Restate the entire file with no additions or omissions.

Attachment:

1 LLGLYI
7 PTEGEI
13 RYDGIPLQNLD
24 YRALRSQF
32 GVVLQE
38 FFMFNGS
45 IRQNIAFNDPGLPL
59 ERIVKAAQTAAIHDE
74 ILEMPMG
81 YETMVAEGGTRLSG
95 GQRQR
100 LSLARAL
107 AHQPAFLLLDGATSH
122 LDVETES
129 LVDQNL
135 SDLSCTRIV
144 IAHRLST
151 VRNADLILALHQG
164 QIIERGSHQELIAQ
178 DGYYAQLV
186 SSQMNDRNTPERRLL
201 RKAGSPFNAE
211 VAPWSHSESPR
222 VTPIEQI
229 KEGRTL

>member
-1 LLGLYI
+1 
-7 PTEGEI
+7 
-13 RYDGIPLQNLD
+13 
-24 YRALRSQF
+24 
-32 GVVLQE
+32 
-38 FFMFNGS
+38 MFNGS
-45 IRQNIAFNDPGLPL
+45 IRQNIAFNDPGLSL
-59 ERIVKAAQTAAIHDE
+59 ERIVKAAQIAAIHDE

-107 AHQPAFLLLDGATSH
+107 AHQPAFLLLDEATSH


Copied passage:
1 LLGLYI
7 PTEGEI
13 RYDGIPLQNLD
24 YRALRSQF
32 GVVLQE
38 FFMFNGS
45 IRQNIAFNDPGLPL
59 ERIVKAAQTAAIHDE
74 ILEMPMG
81 YETMVAEGGTRLSG
95 GQRQR
100 LSLARAL
107 AHQPAFLLLDGATSH
122 LDVETES
129 LVDQNL
135 SDLSCTRIV
144 IAHRLST
151 VRNADLILALHQG
164 QIIERGSHQELIAQ
178 DGYYAQLV
186 SSQMNDRNTPERRLL
201 RKAGSPFNAE
211 VAPWSHSESPR
222 VTPIEQI
229 KEGRTL

>member
-1 LLGLYI
+1 
-7 PTEGEI
+7 
-13 RYDGIPLQNLD
+13 
-24 YRALRSQF
+24 
-32 GVVLQE
+32 
-38 FFMFNGS
+38 MFNGS
-45 IRQNIAFNDPGLPL
+45 IRQNIAFNDPGLSL
-59 ERIVKAAQTAAIHDE
+59 ERIVKAAQIAAIHDE

-107 AHQPAFLLLDGATSH
+107 AHQPAFLLLDEATSH